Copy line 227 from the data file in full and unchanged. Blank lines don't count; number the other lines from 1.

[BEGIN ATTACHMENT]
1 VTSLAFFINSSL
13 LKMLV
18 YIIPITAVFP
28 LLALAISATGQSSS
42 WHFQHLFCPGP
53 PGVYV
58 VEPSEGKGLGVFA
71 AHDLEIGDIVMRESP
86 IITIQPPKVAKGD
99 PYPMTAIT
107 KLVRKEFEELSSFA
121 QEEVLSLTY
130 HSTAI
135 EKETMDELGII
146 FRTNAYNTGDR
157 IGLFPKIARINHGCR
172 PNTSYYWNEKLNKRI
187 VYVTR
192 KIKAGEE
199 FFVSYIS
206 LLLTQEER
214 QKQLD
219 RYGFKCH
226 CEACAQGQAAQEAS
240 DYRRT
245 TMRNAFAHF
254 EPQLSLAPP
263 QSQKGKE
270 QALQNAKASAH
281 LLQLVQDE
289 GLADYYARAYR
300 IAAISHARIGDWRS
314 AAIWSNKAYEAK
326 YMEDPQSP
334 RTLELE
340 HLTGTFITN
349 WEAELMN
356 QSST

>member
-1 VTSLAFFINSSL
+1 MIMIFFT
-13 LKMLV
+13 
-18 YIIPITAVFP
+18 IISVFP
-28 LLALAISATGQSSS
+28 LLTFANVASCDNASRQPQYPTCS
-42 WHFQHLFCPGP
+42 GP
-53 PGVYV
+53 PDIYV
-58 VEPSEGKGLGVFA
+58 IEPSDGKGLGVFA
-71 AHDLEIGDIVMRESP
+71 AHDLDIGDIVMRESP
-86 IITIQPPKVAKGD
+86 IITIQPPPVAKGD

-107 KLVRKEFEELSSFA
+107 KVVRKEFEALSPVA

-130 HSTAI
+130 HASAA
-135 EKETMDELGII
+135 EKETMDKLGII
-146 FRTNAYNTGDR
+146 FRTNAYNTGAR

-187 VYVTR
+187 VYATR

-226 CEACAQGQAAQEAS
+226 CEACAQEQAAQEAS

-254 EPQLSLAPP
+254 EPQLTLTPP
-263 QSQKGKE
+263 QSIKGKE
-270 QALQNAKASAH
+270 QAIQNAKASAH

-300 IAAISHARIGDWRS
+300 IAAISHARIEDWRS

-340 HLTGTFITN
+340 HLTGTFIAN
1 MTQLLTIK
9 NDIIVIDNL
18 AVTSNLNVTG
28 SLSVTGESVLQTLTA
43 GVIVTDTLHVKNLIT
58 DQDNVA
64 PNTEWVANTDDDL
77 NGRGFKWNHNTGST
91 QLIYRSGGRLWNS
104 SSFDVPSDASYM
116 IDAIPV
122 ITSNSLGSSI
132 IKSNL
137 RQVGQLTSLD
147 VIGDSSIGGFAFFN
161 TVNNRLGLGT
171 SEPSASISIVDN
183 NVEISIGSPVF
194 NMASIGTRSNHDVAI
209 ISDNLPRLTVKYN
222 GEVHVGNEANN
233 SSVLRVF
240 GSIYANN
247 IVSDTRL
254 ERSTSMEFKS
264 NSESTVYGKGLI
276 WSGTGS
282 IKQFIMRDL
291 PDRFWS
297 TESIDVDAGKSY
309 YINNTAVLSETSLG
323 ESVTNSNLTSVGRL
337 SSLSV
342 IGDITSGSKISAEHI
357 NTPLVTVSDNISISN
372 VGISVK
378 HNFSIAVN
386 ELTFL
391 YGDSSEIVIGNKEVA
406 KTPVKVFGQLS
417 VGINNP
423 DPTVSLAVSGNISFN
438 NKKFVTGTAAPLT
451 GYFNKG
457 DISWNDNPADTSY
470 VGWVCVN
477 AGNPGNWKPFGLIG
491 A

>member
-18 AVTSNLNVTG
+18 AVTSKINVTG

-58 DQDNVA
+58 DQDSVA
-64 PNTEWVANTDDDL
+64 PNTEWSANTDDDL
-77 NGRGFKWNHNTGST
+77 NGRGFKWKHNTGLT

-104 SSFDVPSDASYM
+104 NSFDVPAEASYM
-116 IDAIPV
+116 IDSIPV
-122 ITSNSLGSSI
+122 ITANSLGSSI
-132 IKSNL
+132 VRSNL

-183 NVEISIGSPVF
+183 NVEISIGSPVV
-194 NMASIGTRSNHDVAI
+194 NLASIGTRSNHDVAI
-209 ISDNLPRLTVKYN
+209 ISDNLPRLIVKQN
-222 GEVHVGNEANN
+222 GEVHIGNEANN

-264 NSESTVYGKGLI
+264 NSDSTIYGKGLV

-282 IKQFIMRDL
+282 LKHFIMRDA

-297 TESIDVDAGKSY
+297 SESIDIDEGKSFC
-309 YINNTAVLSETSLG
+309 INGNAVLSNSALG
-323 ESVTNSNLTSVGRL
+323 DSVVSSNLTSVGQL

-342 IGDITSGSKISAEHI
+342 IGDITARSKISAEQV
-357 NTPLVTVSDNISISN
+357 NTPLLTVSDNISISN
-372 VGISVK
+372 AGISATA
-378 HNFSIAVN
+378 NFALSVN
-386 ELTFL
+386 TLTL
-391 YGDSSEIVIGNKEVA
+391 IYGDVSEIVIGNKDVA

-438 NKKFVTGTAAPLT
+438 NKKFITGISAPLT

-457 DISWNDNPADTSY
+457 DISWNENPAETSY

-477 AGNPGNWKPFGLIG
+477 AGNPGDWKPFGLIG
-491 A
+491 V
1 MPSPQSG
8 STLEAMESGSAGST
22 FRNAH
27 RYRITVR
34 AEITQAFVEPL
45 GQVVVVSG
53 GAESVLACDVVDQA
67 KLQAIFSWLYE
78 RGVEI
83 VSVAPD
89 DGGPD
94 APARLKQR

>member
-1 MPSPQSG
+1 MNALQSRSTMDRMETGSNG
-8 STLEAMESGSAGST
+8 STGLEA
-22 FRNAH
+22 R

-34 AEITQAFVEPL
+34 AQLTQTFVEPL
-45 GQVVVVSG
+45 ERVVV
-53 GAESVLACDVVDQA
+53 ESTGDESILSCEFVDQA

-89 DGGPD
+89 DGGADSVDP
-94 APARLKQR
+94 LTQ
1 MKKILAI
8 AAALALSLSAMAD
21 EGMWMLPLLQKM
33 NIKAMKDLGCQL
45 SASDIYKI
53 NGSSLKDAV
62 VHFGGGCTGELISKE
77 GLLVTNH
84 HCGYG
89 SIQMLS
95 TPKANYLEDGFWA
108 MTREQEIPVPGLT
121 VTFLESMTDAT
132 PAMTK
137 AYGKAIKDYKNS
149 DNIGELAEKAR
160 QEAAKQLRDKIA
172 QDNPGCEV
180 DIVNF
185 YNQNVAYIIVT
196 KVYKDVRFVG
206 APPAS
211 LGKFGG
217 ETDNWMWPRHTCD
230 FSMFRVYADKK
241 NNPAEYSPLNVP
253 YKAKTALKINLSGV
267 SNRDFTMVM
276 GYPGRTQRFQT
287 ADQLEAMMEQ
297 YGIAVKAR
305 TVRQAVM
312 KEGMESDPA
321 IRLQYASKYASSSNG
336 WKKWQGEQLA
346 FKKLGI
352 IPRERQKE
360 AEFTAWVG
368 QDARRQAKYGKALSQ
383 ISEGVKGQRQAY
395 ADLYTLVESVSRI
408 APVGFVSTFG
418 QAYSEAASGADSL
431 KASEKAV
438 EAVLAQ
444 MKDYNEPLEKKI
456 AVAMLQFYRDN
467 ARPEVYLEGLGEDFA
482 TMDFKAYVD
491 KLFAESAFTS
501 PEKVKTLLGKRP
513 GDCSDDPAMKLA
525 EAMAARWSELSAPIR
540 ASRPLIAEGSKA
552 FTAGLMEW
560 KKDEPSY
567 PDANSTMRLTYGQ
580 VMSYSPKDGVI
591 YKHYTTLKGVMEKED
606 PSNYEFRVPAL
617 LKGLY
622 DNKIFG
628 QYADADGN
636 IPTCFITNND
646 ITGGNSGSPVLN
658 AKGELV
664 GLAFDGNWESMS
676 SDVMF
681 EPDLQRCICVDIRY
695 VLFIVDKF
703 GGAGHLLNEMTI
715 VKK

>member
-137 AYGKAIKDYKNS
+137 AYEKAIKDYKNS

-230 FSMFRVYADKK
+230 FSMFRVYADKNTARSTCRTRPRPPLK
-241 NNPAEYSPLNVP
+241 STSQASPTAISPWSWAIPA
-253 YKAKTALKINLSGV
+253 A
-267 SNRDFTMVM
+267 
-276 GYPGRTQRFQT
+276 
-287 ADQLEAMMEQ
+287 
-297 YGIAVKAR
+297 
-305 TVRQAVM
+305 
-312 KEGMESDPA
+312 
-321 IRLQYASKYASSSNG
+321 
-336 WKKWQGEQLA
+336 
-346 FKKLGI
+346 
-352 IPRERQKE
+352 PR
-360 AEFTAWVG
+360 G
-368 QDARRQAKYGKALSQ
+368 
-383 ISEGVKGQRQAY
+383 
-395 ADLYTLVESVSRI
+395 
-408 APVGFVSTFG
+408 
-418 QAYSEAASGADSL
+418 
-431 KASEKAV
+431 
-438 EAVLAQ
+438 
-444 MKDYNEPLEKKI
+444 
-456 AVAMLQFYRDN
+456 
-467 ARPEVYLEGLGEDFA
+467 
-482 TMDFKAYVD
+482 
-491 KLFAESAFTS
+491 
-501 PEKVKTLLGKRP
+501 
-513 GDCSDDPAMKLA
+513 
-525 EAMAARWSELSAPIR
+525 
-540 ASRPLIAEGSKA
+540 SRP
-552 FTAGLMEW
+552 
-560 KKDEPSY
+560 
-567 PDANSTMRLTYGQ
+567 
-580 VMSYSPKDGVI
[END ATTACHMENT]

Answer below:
149 DNIGELAEKAR